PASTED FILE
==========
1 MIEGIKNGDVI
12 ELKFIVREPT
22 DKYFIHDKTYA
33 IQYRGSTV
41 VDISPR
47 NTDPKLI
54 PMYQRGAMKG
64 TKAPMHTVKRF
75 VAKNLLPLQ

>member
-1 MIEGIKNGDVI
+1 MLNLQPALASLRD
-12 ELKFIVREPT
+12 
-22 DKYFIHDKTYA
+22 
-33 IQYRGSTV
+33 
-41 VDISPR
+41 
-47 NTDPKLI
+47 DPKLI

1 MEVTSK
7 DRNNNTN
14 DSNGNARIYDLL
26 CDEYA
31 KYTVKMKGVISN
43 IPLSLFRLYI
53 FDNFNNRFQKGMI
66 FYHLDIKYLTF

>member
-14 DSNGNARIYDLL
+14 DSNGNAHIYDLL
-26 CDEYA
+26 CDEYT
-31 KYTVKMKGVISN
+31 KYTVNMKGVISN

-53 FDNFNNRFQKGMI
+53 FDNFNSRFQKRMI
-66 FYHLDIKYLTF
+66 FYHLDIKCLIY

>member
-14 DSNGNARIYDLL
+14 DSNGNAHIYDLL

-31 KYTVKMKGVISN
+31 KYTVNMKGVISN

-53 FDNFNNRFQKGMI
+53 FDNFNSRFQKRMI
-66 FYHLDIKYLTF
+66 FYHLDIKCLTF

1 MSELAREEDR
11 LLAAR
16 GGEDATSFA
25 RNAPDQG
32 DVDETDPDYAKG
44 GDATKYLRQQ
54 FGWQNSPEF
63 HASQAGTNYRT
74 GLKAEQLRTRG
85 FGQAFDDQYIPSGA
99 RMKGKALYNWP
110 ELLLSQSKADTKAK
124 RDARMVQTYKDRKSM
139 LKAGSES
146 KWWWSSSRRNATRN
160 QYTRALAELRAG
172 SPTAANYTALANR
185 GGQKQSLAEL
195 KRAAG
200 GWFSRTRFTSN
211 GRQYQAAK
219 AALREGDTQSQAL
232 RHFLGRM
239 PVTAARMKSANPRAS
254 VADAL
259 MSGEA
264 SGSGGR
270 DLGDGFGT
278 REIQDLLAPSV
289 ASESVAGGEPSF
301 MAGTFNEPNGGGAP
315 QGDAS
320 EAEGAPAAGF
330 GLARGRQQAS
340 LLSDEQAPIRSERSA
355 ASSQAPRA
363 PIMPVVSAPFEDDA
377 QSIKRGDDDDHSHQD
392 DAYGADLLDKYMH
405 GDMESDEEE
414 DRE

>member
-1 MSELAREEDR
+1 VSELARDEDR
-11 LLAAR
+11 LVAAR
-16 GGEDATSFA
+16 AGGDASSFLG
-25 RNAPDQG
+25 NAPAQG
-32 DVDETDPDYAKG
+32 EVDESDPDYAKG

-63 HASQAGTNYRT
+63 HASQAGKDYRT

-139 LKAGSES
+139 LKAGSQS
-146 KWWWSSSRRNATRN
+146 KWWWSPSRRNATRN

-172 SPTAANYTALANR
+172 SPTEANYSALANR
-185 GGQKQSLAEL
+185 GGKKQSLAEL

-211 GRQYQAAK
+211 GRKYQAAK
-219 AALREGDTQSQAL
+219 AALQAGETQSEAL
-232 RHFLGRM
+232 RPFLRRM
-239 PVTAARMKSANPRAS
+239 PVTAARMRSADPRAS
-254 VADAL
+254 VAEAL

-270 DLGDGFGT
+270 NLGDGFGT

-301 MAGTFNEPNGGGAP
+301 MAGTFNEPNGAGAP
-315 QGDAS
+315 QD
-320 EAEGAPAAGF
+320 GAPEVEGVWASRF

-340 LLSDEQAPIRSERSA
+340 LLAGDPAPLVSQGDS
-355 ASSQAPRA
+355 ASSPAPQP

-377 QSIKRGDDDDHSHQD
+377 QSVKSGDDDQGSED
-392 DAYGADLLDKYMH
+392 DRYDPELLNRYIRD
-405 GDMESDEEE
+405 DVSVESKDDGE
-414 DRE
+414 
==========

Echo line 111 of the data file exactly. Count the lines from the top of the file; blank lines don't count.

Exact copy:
-185 GGQKQSLAEL